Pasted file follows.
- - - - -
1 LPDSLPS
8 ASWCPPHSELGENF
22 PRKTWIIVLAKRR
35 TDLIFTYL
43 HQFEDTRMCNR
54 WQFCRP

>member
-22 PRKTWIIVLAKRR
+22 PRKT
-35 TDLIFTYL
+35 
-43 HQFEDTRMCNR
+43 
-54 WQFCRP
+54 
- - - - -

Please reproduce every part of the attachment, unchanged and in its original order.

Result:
1 LPDSLPS
8 ASWCPPHSELGENF
22 PRKTWIIVLAKRR
35 TDLIFTYL
43 HQFEDTRMCNR
54 WQFCRP

>member
-22 PRKTWIIVLAKRR
+22 PRKT
-35 TDLIFTYL
+35 
-43 HQFEDTRMCNR
+43 
-54 WQFCRP
+54 